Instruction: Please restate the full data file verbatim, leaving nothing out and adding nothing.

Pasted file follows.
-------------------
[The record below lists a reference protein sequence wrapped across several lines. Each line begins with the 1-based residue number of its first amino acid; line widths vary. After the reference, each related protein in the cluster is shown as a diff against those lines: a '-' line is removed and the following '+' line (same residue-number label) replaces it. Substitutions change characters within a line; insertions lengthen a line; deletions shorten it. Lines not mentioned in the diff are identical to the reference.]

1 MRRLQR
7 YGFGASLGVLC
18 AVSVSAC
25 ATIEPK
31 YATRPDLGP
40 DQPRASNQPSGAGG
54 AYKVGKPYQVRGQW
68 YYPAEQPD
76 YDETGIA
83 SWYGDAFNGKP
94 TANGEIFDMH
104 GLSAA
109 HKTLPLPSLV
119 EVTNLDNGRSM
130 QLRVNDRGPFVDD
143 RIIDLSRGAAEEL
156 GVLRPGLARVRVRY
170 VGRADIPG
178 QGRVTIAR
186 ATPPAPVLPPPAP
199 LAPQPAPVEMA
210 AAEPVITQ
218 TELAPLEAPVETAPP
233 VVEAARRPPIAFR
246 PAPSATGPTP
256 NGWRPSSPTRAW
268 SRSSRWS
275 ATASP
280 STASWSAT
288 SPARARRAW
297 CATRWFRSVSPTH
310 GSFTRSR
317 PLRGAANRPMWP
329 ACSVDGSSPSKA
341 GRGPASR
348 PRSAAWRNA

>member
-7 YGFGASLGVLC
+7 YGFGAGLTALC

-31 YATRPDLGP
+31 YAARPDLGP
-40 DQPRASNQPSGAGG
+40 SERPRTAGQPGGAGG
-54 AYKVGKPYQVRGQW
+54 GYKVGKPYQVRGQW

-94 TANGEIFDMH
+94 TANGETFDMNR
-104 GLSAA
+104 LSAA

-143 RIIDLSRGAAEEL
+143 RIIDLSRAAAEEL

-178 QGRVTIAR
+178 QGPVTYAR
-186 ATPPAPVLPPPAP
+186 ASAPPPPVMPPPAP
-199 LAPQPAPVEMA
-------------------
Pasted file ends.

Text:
[The record below lists a reference protein sequence wrapped across several lines. Each line begins with the 1-based residue number of its first amino acid; line widths vary. After the reference, each related protein in the cluster is shown as a diff against those lines: a '-' line is removed and the following '+' line (same residue-number label) replaces it. Substitutions change characters within a line; insertions lengthen a line; deletions shorten it. Lines not mentioned in the diff are identical to the reference.]

1 MRRLQR
7 YGFGASLGVLC
18 AVSVSAC
25 ATIEPK
31 YATRPDLGP
40 DQPRASNQPSGAGG
54 AYKVGKPYQVRGQW
68 YYPAEQPD
76 YDETGIA
83 SWYGDAFNGKP
94 TANGEIFDMH
104 GLSAA
109 HKTLPLPSLV
119 EVTNLDNGRSM
130 QLRVNDRGPFVDD
143 RIIDLSRGAAEEL
156 GVLRPGLARVRVRY
170 VGRADIPG
178 QGRVTIAR
186 ATPPAPVLPPPAP
199 LAPQPAPVEMA
210 AAEPVITQ
218 TELAPLEAPVETAPP
233 VVEAARRPPIAFR
246 PAPSATGPTP
256 NGWRPSSPTRAW
268 SRSSRWS
275 ATASP
280 STASWSAT
288 SPARARRAW
297 CATRWFRSVSPTH
310 GSFTRSR
317 PLRGAANRPMWP
329 ACSVDGSSPSKA
341 GRGPASR
348 PRSAAWRNA

>member
-7 YGFGASLGVLC
+7 YGFGAGLTALC

-31 YATRPDLGP
+31 YAARPDLGP
-40 DQPRASNQPSGAGG
+40 SERPRTAGQPGGAGG
-54 AYKVGKPYQVRGQW
+54 GYKVGKPYQVRGQW

-94 TANGEIFDMH
+94 TANGETFDMNR
-104 GLSAA
+104 LSAA

-143 RIIDLSRGAAEEL
+143 RIIDLSRAAAEEL

-178 QGRVTIAR
+178 QGPVTYAR
-186 ATPPAPVLPPPAP
+186 ASAPPPPVMPPPAP
-199 LAPQPAPVEMA